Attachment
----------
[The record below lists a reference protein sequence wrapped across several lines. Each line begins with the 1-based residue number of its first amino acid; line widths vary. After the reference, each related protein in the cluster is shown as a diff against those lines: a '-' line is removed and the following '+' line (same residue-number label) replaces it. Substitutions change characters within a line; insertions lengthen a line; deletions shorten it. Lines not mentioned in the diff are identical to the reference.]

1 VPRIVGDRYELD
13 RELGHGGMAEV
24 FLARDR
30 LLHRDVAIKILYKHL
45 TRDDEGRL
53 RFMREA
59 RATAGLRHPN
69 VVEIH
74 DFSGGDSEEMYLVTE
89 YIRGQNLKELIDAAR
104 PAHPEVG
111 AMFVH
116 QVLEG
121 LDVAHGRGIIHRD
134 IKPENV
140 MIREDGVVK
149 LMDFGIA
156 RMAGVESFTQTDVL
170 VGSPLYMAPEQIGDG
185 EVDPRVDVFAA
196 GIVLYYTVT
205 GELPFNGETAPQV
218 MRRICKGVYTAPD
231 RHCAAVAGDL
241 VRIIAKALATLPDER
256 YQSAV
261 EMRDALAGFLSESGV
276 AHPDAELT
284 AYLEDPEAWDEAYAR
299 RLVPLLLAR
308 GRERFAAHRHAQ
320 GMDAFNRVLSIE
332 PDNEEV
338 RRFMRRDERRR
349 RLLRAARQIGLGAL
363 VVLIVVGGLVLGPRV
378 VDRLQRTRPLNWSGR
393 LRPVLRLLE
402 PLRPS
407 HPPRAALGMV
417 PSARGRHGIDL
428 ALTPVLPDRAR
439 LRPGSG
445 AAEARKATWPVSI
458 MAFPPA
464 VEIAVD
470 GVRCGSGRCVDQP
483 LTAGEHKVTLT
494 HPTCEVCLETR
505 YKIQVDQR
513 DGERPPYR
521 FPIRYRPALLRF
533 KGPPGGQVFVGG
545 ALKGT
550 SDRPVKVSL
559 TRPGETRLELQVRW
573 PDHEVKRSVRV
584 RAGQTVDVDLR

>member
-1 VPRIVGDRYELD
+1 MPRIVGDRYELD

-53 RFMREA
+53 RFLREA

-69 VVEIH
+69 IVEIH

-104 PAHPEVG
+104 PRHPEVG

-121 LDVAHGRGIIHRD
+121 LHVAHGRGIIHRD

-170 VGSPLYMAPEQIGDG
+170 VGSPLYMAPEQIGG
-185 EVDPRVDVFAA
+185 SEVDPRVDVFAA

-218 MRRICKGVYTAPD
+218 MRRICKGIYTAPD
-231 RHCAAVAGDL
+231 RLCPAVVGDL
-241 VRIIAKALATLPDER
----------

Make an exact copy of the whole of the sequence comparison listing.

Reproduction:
[The record below lists a reference protein sequence wrapped across several lines. Each line begins with the 1-based residue number of its first amino acid; line widths vary. After the reference, each related protein in the cluster is shown as a diff against those lines: a '-' line is removed and the following '+' line (same residue-number label) replaces it. Substitutions change characters within a line; insertions lengthen a line; deletions shorten it. Lines not mentioned in the diff are identical to the reference.]

1 VPRIVGDRYELD
13 RELGHGGMAEV
24 FLARDR
30 LLHRDVAIKILYKHL
45 TRDDEGRL
53 RFMREA
59 RATAGLRHPN
69 VVEIH
74 DFSGGDSEEMYLVTE
89 YIRGQNLKELIDAAR
104 PAHPEVG
111 AMFVH
116 QVLEG
121 LDVAHGRGIIHRD
134 IKPENV
140 MIREDGVVK
149 LMDFGIA
156 RMAGVESFTQTDVL
170 VGSPLYMAPEQIGDG
185 EVDPRVDVFAA
196 GIVLYYTVT
205 GELPFNGETAPQV
218 MRRICKGVYTAPD
231 RHCAAVAGDL
241 VRIIAKALATLPDER
256 YQSAV
261 EMRDALAGFLSESGV
276 AHPDAELT
284 AYLEDPEAWDEAYAR
299 RLVPLLLAR
308 GRERFAAHRHAQ
320 GMDAFNRVLSIE
332 PDNEEV
338 RRFMRRDERRR
349 RLLRAARQIGLGAL
363 VVLIVVGGLVLGPRV
378 VDRLQRTRPLNWSGR
393 LRPVLRLLE
402 PLRPS
407 HPPRAALGMV
417 PSARGRHGIDL
428 ALTPVLPDRAR
439 LRPGSG
445 AAEARKATWPVSI
458 MAFPPA
464 VEIAVD
470 GVRCGSGRCVDQP
483 LTAGEHKVTLT
494 HPTCEVCLETR
505 YKIQVDQR
513 DGERPPYR
521 FPIRYRPALLRF
533 KGPPGGQVFVGG
545 ALKGT
550 SDRPVKVSL
559 TRPGETRLELQVRW
573 PDHEVKRSVRV
584 RAGQTVDVDLR

>member
-1 VPRIVGDRYELD
+1 MPRIVGDRYELD

-53 RFMREA
+53 RFLREA

-69 VVEIH
+69 IVEIH

-104 PAHPEVG
+104 PRHPEVG

-121 LDVAHGRGIIHRD
+121 LHVAHGRGIIHRD

-170 VGSPLYMAPEQIGDG
+170 VGSPLYMAPEQIGG
-185 EVDPRVDVFAA
+185 SEVDPRVDVFAA

-218 MRRICKGVYTAPD
+218 MRRICKGIYTAPD
-231 RHCAAVAGDL
+231 RLCPAVVGDL
-241 VRIIAKALATLPDER